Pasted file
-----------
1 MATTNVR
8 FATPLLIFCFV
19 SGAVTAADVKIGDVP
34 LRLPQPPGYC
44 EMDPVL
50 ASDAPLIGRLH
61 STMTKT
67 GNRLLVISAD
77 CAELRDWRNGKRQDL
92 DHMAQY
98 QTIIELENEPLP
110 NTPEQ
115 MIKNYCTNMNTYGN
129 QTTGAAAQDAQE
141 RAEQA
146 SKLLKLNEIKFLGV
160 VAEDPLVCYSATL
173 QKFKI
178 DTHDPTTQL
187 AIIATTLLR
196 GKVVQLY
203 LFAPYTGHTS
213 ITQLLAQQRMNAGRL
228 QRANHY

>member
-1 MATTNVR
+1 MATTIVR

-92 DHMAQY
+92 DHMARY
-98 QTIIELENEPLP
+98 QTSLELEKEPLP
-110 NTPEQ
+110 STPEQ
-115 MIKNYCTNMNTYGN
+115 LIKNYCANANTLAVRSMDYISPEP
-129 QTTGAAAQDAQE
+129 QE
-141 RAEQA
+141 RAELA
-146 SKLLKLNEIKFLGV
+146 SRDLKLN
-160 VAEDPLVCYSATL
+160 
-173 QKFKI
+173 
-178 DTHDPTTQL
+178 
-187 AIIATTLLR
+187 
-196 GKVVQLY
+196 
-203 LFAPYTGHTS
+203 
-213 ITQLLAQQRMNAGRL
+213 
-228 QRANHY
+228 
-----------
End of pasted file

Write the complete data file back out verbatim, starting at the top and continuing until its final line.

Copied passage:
1 MATTNVR
8 FATPLLIFCFV
19 SGAVTAADVKIGDVP
34 LRLPQPPGYC
44 EMDPVL
50 ASDAPLIGRLH
61 STMTKT
67 GNRLLVISAD
77 CAELRDWRNGKRQDL
92 DHMAQY
98 QTIIELENEPLP
110 NTPEQ
115 MIKNYCTNMNTYGN
129 QTTGAAAQDAQE
141 RAEQA
146 SKLLKLNEIKFLGV
160 VAEDPLVCYSATL
173 QKFKI
178 DTHDPTTQL
187 AIIATTLLR
196 GKVVQLY
203 LFAPYTGHTS
213 ITQLLAQQRMNAGRL
228 QRANHY

>member
-1 MATTNVR
+1 MATTIVR

-92 DHMAQY
+92 DHMARY
-98 QTIIELENEPLP
+98 QTSLELEKEPLP
-110 NTPEQ
+110 STPEQ
-115 MIKNYCTNMNTYGN
+115 LIKNYCANANTLAVRSMDYISPEP
-129 QTTGAAAQDAQE
+129 QE
-141 RAEQA
+141 RAELA
-146 SKLLKLNEIKFLGV
+146 SRDLKLN
-160 VAEDPLVCYSATL
+160 
-173 QKFKI
+173 
-178 DTHDPTTQL
+178 
-187 AIIATTLLR
+187 
-196 GKVVQLY
+196 
-203 LFAPYTGHTS
+203 
-213 ITQLLAQQRMNAGRL
+213 
-228 QRANHY
+228 